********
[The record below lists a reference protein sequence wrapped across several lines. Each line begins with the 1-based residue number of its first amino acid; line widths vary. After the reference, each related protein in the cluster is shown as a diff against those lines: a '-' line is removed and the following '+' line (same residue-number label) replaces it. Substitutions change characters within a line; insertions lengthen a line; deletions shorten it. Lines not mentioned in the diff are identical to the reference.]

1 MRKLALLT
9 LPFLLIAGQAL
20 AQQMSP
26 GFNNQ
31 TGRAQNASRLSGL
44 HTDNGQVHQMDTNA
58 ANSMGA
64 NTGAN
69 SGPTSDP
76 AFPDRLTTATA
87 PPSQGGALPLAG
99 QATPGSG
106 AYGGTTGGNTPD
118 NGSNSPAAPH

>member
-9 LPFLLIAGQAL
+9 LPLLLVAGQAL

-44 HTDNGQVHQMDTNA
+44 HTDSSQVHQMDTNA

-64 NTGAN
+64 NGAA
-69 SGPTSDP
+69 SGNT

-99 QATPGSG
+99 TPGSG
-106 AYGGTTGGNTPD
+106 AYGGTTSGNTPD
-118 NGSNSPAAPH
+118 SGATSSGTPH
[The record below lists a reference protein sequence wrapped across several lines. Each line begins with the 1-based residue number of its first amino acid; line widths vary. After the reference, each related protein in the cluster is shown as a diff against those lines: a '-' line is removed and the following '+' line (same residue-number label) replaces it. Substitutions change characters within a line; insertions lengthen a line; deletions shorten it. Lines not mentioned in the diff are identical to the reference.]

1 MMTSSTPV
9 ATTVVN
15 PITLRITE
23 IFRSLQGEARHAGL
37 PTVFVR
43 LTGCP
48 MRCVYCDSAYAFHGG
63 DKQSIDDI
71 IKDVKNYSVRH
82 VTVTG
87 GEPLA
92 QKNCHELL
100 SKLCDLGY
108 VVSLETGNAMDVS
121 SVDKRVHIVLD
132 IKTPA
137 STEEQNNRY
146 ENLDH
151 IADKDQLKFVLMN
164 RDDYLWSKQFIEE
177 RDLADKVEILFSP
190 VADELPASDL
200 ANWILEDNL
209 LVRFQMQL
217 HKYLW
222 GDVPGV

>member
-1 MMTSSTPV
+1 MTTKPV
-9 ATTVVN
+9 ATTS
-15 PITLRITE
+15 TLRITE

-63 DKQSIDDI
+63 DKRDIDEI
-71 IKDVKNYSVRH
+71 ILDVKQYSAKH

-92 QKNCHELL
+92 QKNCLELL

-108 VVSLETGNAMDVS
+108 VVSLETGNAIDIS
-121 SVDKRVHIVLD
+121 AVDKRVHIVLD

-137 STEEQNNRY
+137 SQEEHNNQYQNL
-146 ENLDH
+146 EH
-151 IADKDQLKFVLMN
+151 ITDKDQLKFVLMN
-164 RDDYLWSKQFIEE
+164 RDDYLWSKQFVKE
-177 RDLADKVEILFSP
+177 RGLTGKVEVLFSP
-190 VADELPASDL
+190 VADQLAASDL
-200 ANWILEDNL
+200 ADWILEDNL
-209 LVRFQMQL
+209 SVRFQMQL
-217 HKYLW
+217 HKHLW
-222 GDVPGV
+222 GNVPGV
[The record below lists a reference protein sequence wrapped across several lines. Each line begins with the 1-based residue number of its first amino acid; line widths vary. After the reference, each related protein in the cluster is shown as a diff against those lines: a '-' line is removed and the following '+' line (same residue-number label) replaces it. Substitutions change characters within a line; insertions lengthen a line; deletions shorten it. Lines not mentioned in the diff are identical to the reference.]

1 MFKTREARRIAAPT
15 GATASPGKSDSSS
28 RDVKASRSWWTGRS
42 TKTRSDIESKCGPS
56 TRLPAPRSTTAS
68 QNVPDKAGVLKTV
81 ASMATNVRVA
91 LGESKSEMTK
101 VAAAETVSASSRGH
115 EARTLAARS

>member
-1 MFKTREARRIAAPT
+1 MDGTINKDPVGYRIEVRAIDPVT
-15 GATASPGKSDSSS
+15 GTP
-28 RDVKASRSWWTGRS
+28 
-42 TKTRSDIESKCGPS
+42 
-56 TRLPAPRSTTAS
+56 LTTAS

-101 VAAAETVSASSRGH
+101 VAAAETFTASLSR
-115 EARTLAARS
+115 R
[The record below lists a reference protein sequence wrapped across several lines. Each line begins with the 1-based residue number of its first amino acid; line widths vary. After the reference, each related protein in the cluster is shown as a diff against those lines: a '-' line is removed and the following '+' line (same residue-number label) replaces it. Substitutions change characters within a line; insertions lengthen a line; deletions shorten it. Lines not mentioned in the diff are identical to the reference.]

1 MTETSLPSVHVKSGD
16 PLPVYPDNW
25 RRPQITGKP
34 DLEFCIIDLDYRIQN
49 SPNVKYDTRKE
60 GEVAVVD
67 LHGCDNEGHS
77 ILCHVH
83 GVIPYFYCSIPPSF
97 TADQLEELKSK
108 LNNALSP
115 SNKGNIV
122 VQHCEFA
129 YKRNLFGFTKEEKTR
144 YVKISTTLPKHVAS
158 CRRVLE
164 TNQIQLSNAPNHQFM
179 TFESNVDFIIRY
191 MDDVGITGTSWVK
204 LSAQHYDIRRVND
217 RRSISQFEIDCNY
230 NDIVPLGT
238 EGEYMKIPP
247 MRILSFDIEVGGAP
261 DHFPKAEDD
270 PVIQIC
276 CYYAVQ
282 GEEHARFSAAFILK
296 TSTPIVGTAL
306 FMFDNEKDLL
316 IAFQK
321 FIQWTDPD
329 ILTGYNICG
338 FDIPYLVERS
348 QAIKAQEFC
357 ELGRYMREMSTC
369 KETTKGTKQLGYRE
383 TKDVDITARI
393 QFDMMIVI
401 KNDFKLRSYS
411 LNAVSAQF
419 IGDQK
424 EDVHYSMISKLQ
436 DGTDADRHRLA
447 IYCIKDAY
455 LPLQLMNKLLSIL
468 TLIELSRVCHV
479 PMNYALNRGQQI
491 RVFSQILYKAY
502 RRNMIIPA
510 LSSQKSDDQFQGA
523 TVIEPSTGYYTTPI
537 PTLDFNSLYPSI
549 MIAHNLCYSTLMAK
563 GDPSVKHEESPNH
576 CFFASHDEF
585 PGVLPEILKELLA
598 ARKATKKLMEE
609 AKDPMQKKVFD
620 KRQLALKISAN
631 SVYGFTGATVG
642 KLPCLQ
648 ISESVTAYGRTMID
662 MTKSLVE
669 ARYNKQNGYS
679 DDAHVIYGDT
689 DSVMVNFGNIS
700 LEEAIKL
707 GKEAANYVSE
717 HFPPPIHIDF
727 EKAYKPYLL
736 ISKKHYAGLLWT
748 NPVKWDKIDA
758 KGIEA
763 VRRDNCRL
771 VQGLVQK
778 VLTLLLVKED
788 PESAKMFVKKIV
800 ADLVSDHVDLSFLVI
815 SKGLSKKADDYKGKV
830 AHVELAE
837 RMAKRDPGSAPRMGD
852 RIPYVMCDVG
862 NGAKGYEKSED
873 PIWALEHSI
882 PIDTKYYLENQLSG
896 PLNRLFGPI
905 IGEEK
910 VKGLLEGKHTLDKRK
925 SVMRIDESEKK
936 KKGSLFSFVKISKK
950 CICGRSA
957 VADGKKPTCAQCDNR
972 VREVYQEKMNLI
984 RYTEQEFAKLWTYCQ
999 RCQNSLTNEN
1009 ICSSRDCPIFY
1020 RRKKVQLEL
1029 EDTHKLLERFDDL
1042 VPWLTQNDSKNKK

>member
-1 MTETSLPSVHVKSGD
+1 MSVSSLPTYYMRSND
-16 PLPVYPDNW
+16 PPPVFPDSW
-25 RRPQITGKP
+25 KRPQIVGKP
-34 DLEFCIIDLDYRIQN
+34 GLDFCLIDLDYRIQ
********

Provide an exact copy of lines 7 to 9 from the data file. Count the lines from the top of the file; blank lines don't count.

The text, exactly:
44 HTDNGQVHQMDTNA
58 ANSMGA
64 NTGAN